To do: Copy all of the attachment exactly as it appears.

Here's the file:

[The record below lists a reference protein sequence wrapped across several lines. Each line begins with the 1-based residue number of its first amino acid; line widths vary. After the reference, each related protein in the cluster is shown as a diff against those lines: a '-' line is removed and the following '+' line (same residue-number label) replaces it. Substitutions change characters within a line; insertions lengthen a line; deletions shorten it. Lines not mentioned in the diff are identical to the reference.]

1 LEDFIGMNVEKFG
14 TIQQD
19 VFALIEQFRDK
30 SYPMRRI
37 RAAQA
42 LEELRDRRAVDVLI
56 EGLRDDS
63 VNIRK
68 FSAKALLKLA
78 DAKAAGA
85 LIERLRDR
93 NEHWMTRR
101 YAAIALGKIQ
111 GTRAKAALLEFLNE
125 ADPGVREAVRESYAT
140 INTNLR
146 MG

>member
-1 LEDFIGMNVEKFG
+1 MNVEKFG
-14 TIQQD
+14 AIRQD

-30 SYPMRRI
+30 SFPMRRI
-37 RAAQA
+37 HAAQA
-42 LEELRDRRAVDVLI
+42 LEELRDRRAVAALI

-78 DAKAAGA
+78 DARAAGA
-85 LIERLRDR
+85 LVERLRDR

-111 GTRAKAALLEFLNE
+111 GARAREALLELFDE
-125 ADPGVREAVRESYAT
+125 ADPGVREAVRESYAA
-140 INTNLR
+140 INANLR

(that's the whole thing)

[The record below lists a reference protein sequence wrapped across several lines. Each line begins with the 1-based residue number of its first amino acid; line widths vary. After the reference, each related protein in the cluster is shown as a diff against those lines: a '-' line is removed and the following '+' line (same residue-number label) replaces it. Substitutions change characters within a line; insertions lengthen a line; deletions shorten it. Lines not mentioned in the diff are identical to the reference.]

1 LEDFIGMNVEKFG
14 TIQQD
19 VFALIEQFRDK
30 SYPMRRI
37 RAAQA
42 LEELRDRRAVDVLI
56 EGLRDDS
63 VNIRK
68 FSAKALLKLA
78 DAKAAGA
85 LIERLRDR
93 NEHWMTRR
101 YAAIALGKIQ
111 GTRAKAALLEFLNE
125 ADPGVREAVRESYAT
140 INTNLR
146 MG

>member
-1 LEDFIGMNVEKFG
+1 MNVEKFG
-14 TIQQD
+14 AIRQD

-30 SYPMRRI
+30 SFPMRRI
-37 RAAQA
+37 HAAQA
-42 LEELRDRRAVDVLI
+42 LEELRDRRAVAALI

-78 DAKAAGA
+78 DARAAGA
-85 LIERLRDR
+85 LVERLRDR

-111 GTRAKAALLEFLNE
+111 GARAREALLELFDE
-125 ADPGVREAVRESYAT
+125 ADPGVREAVRESYAA
-140 INTNLR
+140 INANLR